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Cablegate: Un Human Rights Council: Brazil to Table

VZCZCXRO3821
RR RUEHRG
DE RUEHBR #1134 2541753
ZNR UUUUU ZZH
R 111753Z SEP 09
FM AMEMBASSY BRASILIA
TO RUEHC/SECSTATE WASHDC 5067
INFO RUEHRG/AMCONSUL RECIFE 9920
RUEHRI/AMCONSUL RIO DE JANEIRO 8181
RUEHSO/AMCONSUL SAO PAULO 4533
RUCNDT/USMISSION USUN NEW YORK 0327
RUEHGV/USMISSION GENEVA 1599

UNCLAS BRASILIA 001134

SIPDIS

E.O. 12958: N/A
TAGS: PHUM PREL KIPR ETRD ECON UN BR
SUBJECT: UN HUMAN RIGHTS COUNCIL: BRAZIL TO TABLE
RESOLUTIONS ON IPR, HIV/AIDS, AND GLOBAL ECONOMIC CRISIS

REF: SECSTATE 93373

1. On September 10, Poloff delivered reftel demarche to
Nathanael Souza e Silva of the MFA's Human Rights Division
and provided him a copy of the text of the draft freedom of
expression resolution. Souza will personally attend the 12th
session of the UN Human Rights Council and has also attended
the last several sessions. He is knowledgeable about the
issues.

2. BRAZILIAN INITIATIVES: Souza said Brazil would likely
table resolutions concerning access to medicine and IPR, the
right to health care and HIV/AIDS, human rights cooperation,
and the effect of the global economic crisis on economic,
social and cultural rights. When Poloff commented that there
may be differences between the U.S. and Brazil on IPR issues,
Souza replied that he did not think so.

3. FREEDOM OF EXPRESSION: Souza said that any position
Brazil takes internationally must be compatible with
Brazilian domestic law and universal human rights and
fundamental freedoms. Under Brazilian law, there can be no
defamation of religion; only a person can be defamed. Souza
said it is essential that human rights be considered within a
legal framework and not vague sociological notions. He said
a resolution could be acceptable that condemns hate speech
and incitement to religious violence.

4. Souza said he would carefully review the U.S. draft
freedom of expression resolution and provide his
recommendation to his immediate superior, Marcia Adorno, head
of the Human Rights Division. Then the draft resolution will
be sent to the Brazilian ambassador in Geneva for his
comments. Finally, the MFA in Brasilia will make a decision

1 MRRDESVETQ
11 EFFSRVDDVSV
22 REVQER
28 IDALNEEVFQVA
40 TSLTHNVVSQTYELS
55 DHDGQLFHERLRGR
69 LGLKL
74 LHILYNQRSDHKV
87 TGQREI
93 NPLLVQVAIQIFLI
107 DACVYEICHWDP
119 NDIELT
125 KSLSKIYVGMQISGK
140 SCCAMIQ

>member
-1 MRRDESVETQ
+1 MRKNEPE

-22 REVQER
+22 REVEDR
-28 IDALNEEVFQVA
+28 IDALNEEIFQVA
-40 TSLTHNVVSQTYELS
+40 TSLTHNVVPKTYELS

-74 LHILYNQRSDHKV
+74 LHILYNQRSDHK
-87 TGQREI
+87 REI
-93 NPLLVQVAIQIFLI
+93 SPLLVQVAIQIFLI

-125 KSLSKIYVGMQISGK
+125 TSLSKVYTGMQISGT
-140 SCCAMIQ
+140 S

whether or not to support the resolution or to sign on early
as a co-sponsor. Souza noted that Brazil had previously
abstained on this issue.

5. HUMAN RIGHTS CAPACITY-BUILDING: Souza said that Brazil
believes that "cooperation is far more effective than
condemnation" in promoting human rights and therefore has
been involved in "triangular projects" with the Office of the
High Commissioner for Human Rights for Haiti, Guinea-Bissau
and Angola. By the same token, he said, Brazil will support
the continuation of the UN Human Rights Council's special
procedures mandates for Somalia, Cambodia and Burundi.

6. DISCRIMINATORY LAWS AGAINST WOMEN: Souza did not know
about Colombian plans to introduce a resolution to establish
a new mechanism to combat discriminatory laws against women,
with the creation of a Special Rapporteur or Independent
Expert. He said, however, that it sounded like something
Brazil would support.

7. TRADITIONAL VALUES: The UN Human Rights Council, Souza
said, should be concerned about the rights of individuals,
not the protection of different countries' values. Moreover,
Brazil has been a leader in the developing world in upholding
the rights of women and of lesbians, gays, bisexual and
transgender people, taking positions that are seen by some as
at odds with so-called traditional values. Brazil therefore
shares U.S. concerns about the Russian-sponsored resolution.
KUBISKE

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